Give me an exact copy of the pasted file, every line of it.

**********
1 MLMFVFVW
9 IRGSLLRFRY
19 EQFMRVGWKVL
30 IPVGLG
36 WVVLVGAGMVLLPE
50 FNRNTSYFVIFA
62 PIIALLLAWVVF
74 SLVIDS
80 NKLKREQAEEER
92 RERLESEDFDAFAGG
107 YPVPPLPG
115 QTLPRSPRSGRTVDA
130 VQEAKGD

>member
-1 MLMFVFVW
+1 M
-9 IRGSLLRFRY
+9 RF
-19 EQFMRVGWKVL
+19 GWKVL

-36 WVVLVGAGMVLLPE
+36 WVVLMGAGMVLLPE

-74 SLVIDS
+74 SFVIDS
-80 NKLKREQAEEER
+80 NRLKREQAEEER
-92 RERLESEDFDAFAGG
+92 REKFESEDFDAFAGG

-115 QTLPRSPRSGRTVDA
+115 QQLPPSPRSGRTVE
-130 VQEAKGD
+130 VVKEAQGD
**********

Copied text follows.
1 MLMFVFVW
9 IRGSLLRFRY
19 EQFMRVGWKVL
30 IPVGLG
36 WVVLVGAGMVLLPE
50 FNRNTSYFVIFA
62 PIIALLLAWVVF
74 SLVIDS
80 NKLKREQAEEER
92 RERLESEDFDAFAGG
107 YPVPPLPG
115 QTLPRSPRSGRTVDA
130 VQEAKGD

>member
-1 MLMFVFVW
+1 M
-9 IRGSLLRFRY
+9 RF
-19 EQFMRVGWKVL
+19 GWKVL

-36 WVVLVGAGMVLLPE
+36 WVVLMGAGMVLLPE

-74 SLVIDS
+74 SFVIDS
-80 NKLKREQAEEER
+80 NRLKREQAEEER
-92 RERLESEDFDAFAGG
+92 REKFESEDFDAFAGG

-115 QTLPRSPRSGRTVDA
+115 QQLPPSPRSGRTVE
-130 VQEAKGD
+130 VVKEAQGD